The Moscow Times, Russia
Jan 30 2014

Dying Musical Traditions Recorded

30 January 2014 | Issue 5299
By Tim Misir

Today, the Caucasus is regarded as a region of instability, comprising
heavily disputed areas as well as separatist regions. Now, a small
group of scholars has exposed a different aspect of the region's
diversity, traveling through the Republic of Georgia and collecting
samples of folk music from its myriad ethnicities.

The region comprising what is now Georgia was recognized for its for
its linguistic and cultural diversity as early as the 10th century,
when Arab geographer Ali al-Masudi called this area "jabal al-alsum,"
or "mountain of tongues." Forming a land barrier between Europe and
Asia that stretches for 500 miles from the Black Sea to the Caspian,
the Caucasus' unique geography has seen it being the crossroads of
various cultures and civilizations and the focus of political and
religious rivalries for thousands of years.

Migration to the region resulted in the Indo-European, Turkic,
Mongolic and Semitic languages spoken there, but more surprisingly, 37
of the 50 languages spoken in the Caucasus are believed to be
indigenous to the region for at least 4,000 years.

The lack of national identities led to an explosion of folk cultures.
The landscape and the isolation of villages from one another also
played a role development of the region's diverse cultures without so
much as the influence of a neighboring village only a few kilometers

The result of both isolation and exchange is an extremely rich
diversity of musical traditions, but many of these traditions are now
close to being lost, and no proper documentation of them is being

"You would not call it Georgian music, so it was not being studied by
Georgian scholars," explains Ben Wheeler, who was a folk music student
at the Tbilisi State Conservatory. There, he noticed "an almost
obsessive focus on Georgian polyphonic singing."

While living in Tbilisi in 2012, Wheeler, together with historian Anna
Harbaugh and anthropologist Stefan Williamson-Fa would frequently make
weekend trips to villages and towns in the region on hearing of some
interesting musical or cultural phenomenon.

For example, one of their first trips was to the village of Algeti in
Kvemo Kartli, one of the centers of the Azeri-populated parts of
southeast Georgia, to find an elderly Ashig, a trobadour who plays the
Azeri saz, a plucked string instrument similar to a lute, and
incorporates singing and poetry to the performance.

An elderly man now in his 80s, he had taught all the Ashigs in the
community, and 15 of his former students showed up to hear him give an
impromptu concert.

"There are all these really interesting roots that just are not being
studied and just were not being recorded because they did not
necessarily fit under certain guidelines. Even the archives of field
recordings at the Conservatory provided no information whatsoever,"
Wheeler explains

"It is amazing that they have been preserved for as long as they have,
especially in these incredibly small communities. ... The crazy thing
about the Caucasus is that it is such a small area, but there is so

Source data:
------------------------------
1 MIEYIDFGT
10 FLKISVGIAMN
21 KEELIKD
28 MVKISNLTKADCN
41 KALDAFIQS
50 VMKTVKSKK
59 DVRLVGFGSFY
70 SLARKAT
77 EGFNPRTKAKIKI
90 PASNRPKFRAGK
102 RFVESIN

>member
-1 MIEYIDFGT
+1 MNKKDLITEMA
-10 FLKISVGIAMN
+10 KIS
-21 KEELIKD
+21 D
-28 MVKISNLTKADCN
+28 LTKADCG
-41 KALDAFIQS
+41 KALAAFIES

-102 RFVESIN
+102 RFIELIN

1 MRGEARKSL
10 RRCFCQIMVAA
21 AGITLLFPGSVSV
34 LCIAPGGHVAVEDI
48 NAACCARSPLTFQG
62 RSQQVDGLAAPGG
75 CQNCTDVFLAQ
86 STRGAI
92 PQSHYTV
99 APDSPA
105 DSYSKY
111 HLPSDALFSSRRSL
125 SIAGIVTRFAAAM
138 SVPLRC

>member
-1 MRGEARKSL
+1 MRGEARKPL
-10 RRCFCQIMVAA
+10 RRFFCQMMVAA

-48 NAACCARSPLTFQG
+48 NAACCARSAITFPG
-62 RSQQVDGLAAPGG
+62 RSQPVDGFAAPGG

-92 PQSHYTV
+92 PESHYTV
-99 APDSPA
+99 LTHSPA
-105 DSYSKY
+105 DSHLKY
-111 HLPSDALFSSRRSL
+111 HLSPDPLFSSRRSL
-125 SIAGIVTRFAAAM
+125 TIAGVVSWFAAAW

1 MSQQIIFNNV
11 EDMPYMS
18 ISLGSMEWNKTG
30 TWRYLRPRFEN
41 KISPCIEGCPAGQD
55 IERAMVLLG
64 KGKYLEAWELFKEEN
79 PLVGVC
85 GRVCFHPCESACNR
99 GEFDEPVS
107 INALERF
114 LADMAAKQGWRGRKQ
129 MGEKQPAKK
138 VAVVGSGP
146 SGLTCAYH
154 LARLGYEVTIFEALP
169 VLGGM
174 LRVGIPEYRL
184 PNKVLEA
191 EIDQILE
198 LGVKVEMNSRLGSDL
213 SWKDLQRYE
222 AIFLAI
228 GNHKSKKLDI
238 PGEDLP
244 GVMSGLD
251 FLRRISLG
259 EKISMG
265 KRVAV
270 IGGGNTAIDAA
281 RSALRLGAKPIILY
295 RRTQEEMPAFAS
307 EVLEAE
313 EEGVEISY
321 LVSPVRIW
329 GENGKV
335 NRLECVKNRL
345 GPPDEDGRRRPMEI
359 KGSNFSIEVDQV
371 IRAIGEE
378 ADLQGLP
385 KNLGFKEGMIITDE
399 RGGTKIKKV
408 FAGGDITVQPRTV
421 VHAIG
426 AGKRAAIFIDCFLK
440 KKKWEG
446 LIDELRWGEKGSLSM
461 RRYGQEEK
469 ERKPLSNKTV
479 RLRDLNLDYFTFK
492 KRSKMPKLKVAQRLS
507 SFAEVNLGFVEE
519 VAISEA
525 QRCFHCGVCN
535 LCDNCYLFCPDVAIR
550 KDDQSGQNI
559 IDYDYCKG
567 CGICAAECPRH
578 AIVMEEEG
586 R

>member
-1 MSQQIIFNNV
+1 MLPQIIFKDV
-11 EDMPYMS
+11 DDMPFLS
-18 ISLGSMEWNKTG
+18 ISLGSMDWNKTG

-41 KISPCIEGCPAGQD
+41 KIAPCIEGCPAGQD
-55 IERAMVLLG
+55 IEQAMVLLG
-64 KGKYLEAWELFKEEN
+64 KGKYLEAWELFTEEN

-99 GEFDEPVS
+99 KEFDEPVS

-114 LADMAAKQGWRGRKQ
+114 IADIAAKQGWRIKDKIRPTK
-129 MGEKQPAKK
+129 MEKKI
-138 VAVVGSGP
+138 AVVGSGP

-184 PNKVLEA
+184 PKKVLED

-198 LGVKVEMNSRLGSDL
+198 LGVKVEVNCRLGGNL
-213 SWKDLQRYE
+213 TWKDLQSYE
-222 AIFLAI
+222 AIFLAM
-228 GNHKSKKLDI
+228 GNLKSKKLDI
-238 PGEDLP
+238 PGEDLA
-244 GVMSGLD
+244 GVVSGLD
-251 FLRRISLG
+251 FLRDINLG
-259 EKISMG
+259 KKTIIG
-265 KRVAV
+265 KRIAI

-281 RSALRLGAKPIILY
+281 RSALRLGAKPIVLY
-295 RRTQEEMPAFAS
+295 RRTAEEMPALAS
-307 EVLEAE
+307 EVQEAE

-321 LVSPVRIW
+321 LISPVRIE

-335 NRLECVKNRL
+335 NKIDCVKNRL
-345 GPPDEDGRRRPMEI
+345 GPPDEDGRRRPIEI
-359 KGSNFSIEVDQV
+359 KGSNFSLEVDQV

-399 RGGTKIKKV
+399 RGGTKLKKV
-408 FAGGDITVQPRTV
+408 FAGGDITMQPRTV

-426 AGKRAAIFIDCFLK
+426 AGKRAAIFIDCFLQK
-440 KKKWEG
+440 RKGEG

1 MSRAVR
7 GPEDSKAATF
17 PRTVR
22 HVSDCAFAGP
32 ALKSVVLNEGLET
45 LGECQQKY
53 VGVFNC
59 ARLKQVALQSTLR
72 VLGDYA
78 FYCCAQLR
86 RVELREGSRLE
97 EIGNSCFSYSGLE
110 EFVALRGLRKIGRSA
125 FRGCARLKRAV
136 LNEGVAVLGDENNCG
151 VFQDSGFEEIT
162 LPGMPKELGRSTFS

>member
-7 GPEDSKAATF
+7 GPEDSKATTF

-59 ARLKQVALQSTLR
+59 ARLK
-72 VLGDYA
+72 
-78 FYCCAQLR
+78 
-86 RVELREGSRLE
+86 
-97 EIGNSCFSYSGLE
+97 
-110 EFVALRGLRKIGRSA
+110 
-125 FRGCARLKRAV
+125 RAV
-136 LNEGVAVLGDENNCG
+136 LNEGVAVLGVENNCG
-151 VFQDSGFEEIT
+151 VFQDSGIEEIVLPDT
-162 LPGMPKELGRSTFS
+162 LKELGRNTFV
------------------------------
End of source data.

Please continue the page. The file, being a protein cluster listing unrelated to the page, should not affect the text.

much there. If we took the same song and went to the village next
door, they would have no idea," Wheeler tells me, explaining their
interest in the smaller folk cultures of Georgia.

They took to online crowd-funding platform Kickstarter to finance
their research, which lasted nine months. Called the Sayat Nova
Project, it is named after the prolific 18th-century Armenian poet and
bard of the Caucasus who made his compositions in several languages.

They have amassed a trove of audio and video material, including field
recordings and interviews with musicians collected from their trips,
including songs in the Bats language, of which there are only about
2,000 native speakers, by the Udi people, one of the oldest tribes of
the Caucasus, with a population of about 200 in the village of
Zinobiani, and songs by Avars in Georgia, who also number about 2,000
from three villages.

A selection of their recordings, "Mountains of Tongues: Musical
Dialects of the South Caucasus" has just been released on the L.m.
Dupl-ication label, and it includes 19 tracks from 12 communities,
including Azeris in Georgia, Acharians, Tushetian, Leski musicians
from Azerbaijan and Kist and Chechen musicians from the Pankisi Gorge,
among others.

Sounding like a mix of Middle Eastern and Eastern European music,
almost all of the songs are performed by amateurs on traditional
instruments, and the recordings are raw and unprocessed, sounding like
they were just taken at the kitchen table from the living room with
people going about their normal lives in the background, but Harbaugh
says it that was a conscious decision to keep it that way. "Some of
the ethnomusicology recordings are very sterile, very academic. The
reality of the situation is that that is where they are playing the
music, that is where they are usually performing. It is not in a
studio," she adds.

The Sayat Nova Project is currently building an interactive website
where all their material will be hosted. As for future plans, they
tell me that they hope to return to Georgia to distribute the proceeds
of the record to the musicians featured on it, as well as to explore
the North Caucasus more extensively in the future. "I think Dagestan
would be an ethnomusicologists' goldmine," says Wheeler.

"Mountains of Tongues: Musical Dialects of the South Caucasus" is
available on LP and MP3 via More about the project can
be found at

From: Baghdasarian